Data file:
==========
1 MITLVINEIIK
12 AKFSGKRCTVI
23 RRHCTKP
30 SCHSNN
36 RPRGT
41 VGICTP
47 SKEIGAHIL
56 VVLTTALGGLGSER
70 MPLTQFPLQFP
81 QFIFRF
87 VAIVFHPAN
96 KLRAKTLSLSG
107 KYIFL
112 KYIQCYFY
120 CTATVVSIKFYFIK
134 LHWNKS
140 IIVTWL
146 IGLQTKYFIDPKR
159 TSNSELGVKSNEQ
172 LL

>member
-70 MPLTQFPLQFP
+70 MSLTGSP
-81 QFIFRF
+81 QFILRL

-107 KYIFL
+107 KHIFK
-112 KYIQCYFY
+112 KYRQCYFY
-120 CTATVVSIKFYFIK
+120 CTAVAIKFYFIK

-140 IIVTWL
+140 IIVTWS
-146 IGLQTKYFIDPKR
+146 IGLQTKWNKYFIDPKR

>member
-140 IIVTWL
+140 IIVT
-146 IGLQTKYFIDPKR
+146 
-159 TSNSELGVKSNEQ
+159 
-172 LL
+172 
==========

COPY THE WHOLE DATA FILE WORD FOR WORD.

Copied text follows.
1 MITLVINEIIK
12 AKFSGKRCTVI
23 RRHCTKP
30 SCHSNN
36 RPRGT
41 VGICTP
47 SKEIGAHIL
56 VVLTTALGGLGSER
70 MPLTQFPLQFP
81 QFIFRF
87 VAIVFHPAN
96 KLRAKTLSLSG
107 KYIFL
112 KYIQCYFY
120 CTATVVSIKFYFIK
134 LHWNKS
140 IIVTWL
146 IGLQTKYFIDPKR
159 TSNSELGVKSNEQ
172 LL

>member
-70 MPLTQFPLQFP
+70 MSLTGSP
-81 QFIFRF
+81 QFILRL

-107 KYIFL
+107 KHIFK
-112 KYIQCYFY
+112 KYRQCYFY
-120 CTATVVSIKFYFIK
+120 CTAVAIKFYFIK

-140 IIVTWL
+140 IIVTWS
-146 IGLQTKYFIDPKR
+146 IGLQTKWNKYFIDPKR

>member
-140 IIVTWL
+140 IIVT
-146 IGLQTKYFIDPKR
+146 
-159 TSNSELGVKSNEQ
+159 
-172 LL
+172 